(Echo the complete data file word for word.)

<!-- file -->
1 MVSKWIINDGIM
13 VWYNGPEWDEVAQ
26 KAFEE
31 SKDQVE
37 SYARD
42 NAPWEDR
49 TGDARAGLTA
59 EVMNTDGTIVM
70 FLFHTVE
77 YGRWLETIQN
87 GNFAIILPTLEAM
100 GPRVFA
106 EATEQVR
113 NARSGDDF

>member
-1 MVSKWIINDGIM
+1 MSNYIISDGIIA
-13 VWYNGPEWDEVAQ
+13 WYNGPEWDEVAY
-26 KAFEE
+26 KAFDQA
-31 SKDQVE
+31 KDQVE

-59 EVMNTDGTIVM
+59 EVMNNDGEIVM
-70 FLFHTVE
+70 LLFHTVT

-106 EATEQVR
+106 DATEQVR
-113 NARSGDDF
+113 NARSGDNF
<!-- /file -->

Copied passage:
1 MVSKWIINDGIM
13 VWYNGPEWDEVAQ
26 KAFEE
31 SKDQVE
37 SYARD
42 NAPWEDR
49 TGDARAGLTA
59 EVMNTDGTIVM
70 FLFHTVE
77 YGRWLETIQN
87 GNFAIILPTLEAM
100 GPRVFA
106 EATEQVR
113 NARSGDDF

>member
-1 MVSKWIINDGIM
+1 MSNYIISDGIIA
-13 VWYNGPEWDEVAQ
+13 WYNGPEWDEVAY
-26 KAFEE
+26 KAFDQA
-31 SKDQVE
+31 KDQVE

-59 EVMNTDGTIVM
+59 EVMNNDGEIVM
-70 FLFHTVE
+70 LLFHTVT

-106 EATEQVR
+106 DATEQVR
-113 NARSGDDF
+113 NARSGDNF